Tower Hamlets Local Plan

Fruit stall Roman Road Market 1990s

The Tower Hamlets Local Plan for the next ten years was formally adopted by the council on Weds 15th Jan 2020. Mayor, John Biggs, said that the population of Tower Hamlets had doubled during the last 30 years, and is still growing.

The local plan sets out how the council will manage growth whilst sharing the benefits with residents. It deals with infrastructure, employment, and the protection of the environment, including air quality. Future planning applications will have to meet these objectives.

You can download the Tower Hamlets Local Plan 2031 here – but be warned – there’s 337 pages of it. Don’t try printing it!

The Local Plan and The Roman

Page 108 is headed Revitalising our town centres and features a photo of the Roman Road Market. The next page says they’re going to promote it as a vibrant hub. During the 35 years I have lived here I’ve watched the market go from vibrant to half dead. I took the top photo in the 1990s.

Various decisions by the council have not helped. The Arts Pavilion in Mile End Park is in a quiet area and under-utilised.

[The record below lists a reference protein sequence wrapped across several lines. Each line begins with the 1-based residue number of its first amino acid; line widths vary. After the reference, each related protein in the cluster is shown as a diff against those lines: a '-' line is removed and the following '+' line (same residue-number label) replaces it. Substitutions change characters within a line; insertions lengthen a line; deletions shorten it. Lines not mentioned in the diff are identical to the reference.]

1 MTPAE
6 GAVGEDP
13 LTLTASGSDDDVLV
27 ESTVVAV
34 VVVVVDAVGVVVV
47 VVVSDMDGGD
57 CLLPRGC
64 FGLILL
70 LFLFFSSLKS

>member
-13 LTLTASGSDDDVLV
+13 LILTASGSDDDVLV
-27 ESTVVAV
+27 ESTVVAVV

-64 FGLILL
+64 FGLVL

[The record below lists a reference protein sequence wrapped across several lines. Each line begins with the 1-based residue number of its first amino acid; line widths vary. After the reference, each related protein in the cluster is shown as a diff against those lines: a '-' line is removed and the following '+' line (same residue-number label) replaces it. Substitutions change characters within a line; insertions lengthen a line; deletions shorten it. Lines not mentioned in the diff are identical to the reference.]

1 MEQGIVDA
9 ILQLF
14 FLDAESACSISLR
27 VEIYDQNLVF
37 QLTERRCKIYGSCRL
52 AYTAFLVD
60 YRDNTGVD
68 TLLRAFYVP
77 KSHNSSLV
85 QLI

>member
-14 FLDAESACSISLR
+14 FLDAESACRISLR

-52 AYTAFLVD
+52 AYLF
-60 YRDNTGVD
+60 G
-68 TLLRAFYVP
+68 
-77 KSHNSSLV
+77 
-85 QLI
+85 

Mile End park Arts Pavilion, closed

I think it would have been much better if it was in smaller premises close to Gladstone Place. Then there is the council policy of getting rid of cars and parking spaces. That limits the pool of customers to those of us who can walk to the market.  People coming from further away are more likely to spend their money at Stratford, which is well served by trains.

Although some of the retail offering along The Roman is improving, it has competition. Shoreditch and the revitalised Brick Lane area, along with Broadway Market and the designer outlets on Morning Lane, are more likely to attract the newer local residents who have money to spend.

The historic small sized shop units limit the retail offering on The Roman, as does the low footfall. The budget offering on the market stalls, the dreary Tesco (see reviews on Google maps), and the general look of the place are all driving potential customers away from the Roman – including those of us who live here!

Watching Wimbledon. Shopping is more fun at Shoreditch
Watching Wimbledon. Shopping is more fun at Shoreditch.

Alan Tucker


  1. For the past (almost) fifty years I have listened to TH Council and others tell me how important Roman Road is to them as a “vibrant hub” of shopping and that it is destined for good times. I’m still waiting, and so I won’t hold my breath to the most recent announcement. I remember it being a real “vibrant hub” in the 1950s, so yes, I can hold a barometer to what it was, has become, and is I regret most likely destined for. R-Rd and the market have always had competition. The competition is not the threat, an ignorant council is.

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